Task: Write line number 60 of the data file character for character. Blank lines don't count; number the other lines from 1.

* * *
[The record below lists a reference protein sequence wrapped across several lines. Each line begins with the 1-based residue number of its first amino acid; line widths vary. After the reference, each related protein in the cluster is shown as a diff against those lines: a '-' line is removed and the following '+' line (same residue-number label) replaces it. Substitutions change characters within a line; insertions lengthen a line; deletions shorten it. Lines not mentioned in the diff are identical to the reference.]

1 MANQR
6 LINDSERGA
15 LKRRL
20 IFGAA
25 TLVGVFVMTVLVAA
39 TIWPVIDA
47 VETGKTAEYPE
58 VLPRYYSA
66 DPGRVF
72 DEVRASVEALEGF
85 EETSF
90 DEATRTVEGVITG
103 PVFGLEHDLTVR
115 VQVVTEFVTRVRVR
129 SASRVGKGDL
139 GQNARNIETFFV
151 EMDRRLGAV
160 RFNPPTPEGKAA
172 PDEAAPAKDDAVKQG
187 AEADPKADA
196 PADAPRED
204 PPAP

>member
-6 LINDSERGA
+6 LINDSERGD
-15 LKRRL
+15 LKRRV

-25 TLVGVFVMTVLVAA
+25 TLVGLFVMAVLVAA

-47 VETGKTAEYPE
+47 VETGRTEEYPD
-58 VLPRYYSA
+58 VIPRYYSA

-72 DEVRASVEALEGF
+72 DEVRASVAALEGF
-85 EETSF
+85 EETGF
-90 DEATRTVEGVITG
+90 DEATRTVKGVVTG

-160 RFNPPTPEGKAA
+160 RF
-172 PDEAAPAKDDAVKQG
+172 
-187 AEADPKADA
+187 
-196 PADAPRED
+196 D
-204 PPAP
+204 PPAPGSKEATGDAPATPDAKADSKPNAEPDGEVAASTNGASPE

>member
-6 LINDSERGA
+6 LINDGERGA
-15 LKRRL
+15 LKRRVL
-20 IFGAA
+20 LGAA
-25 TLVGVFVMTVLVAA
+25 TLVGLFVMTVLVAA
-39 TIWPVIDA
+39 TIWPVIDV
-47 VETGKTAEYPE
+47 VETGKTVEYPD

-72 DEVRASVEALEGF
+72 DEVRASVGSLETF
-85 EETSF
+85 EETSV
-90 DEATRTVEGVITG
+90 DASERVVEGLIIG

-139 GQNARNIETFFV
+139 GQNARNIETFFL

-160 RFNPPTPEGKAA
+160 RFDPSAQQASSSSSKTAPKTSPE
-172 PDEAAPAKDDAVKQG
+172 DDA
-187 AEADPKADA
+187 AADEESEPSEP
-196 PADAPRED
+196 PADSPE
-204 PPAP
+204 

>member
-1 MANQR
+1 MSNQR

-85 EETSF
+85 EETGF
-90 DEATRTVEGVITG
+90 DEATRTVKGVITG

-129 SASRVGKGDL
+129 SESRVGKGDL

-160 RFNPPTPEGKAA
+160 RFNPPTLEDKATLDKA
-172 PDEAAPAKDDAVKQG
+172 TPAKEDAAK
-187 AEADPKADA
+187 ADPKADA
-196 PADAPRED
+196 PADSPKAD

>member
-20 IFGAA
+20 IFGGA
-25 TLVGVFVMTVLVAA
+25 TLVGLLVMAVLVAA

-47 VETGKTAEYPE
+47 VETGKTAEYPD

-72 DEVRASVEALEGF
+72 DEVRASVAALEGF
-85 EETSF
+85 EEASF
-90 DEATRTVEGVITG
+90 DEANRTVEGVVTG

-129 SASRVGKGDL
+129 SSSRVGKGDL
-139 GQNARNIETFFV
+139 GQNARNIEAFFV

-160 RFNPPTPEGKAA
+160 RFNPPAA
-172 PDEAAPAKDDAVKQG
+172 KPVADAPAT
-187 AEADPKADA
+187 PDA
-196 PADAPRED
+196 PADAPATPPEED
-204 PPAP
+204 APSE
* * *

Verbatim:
-39 TIWPVIDA